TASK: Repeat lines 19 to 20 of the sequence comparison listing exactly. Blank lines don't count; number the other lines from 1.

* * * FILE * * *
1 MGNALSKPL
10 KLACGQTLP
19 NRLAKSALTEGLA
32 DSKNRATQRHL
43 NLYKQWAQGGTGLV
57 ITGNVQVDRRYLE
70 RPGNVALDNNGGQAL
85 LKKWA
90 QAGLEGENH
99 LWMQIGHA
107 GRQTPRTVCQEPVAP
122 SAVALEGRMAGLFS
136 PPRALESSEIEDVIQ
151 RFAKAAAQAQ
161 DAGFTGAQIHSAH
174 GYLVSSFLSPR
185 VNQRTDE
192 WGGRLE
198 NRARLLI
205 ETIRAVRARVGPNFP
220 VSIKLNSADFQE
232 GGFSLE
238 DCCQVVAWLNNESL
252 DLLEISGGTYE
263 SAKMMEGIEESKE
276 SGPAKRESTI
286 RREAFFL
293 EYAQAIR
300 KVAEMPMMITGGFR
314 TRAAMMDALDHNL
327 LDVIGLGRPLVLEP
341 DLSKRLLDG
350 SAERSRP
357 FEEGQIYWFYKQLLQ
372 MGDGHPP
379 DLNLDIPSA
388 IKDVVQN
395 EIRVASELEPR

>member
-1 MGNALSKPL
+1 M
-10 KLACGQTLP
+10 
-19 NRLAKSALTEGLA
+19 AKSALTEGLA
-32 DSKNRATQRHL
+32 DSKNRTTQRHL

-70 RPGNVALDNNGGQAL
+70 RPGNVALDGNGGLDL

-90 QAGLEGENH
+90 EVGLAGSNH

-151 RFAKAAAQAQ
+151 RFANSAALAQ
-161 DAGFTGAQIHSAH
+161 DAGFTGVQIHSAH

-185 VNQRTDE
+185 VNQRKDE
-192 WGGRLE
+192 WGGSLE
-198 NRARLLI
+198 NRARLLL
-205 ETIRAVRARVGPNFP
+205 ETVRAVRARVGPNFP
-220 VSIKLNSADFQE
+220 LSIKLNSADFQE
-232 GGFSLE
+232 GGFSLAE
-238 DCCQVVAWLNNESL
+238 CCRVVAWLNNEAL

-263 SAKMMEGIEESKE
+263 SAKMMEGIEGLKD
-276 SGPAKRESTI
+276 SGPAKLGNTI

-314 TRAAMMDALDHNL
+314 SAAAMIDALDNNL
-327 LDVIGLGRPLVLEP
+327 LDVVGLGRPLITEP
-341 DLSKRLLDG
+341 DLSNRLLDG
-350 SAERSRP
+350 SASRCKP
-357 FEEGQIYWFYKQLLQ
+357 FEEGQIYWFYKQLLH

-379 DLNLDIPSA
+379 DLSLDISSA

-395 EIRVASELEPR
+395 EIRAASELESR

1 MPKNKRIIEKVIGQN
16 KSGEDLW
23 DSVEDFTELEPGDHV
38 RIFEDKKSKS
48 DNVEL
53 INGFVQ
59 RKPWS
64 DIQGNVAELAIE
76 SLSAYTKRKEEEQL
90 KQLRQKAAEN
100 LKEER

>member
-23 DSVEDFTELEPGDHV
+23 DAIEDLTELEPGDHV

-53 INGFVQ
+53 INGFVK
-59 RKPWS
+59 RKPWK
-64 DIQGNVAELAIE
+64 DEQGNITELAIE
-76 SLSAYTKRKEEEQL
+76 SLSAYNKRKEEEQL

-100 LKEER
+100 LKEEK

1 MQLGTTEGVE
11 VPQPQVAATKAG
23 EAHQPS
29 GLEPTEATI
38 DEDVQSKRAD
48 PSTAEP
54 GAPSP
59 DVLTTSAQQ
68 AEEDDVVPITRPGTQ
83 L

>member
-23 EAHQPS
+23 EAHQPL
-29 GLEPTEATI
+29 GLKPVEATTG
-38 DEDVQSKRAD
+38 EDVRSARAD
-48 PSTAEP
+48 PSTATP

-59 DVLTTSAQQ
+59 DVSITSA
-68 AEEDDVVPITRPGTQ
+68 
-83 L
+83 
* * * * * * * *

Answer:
198 NRARLLI
205 ETIRAVRARVGPNFP